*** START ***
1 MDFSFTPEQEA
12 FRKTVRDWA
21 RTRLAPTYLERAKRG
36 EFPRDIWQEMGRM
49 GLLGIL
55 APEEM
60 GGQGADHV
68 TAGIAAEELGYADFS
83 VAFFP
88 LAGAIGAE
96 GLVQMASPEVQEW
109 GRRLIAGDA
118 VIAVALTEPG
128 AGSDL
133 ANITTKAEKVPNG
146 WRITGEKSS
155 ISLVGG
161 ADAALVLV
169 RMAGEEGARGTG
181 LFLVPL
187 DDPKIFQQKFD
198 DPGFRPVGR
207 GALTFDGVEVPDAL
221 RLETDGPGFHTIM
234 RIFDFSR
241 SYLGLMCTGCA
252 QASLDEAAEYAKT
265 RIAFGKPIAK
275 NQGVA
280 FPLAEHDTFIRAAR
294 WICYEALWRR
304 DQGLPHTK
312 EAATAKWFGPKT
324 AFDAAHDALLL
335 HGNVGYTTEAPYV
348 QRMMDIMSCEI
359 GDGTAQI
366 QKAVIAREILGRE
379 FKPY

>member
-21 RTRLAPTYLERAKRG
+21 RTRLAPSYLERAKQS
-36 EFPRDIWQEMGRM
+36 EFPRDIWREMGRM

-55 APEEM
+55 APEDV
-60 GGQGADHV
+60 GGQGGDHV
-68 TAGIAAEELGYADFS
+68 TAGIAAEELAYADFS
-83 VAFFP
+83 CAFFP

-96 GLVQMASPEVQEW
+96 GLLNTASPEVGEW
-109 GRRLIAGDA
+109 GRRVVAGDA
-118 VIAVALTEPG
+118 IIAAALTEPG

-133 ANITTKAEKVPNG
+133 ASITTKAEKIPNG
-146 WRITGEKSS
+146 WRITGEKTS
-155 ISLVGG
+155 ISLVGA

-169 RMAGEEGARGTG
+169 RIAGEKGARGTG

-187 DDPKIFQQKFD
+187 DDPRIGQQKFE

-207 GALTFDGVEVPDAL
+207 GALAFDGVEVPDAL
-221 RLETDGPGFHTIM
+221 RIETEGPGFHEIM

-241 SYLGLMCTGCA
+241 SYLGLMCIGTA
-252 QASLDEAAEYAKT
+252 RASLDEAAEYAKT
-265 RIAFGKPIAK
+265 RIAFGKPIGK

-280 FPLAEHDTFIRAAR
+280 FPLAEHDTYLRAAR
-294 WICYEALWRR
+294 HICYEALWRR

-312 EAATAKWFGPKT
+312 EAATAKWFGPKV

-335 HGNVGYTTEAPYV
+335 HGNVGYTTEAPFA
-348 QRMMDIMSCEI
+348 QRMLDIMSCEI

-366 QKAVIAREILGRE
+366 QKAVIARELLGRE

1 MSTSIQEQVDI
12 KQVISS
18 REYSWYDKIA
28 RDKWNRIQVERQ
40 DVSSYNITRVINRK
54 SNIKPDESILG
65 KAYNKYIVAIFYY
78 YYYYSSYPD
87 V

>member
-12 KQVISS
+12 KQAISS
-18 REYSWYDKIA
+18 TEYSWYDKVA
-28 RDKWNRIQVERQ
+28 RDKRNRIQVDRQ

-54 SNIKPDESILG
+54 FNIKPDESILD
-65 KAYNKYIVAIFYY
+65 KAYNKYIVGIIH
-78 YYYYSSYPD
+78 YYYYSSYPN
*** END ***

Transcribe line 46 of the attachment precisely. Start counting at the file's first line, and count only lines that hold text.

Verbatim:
+55 APEDV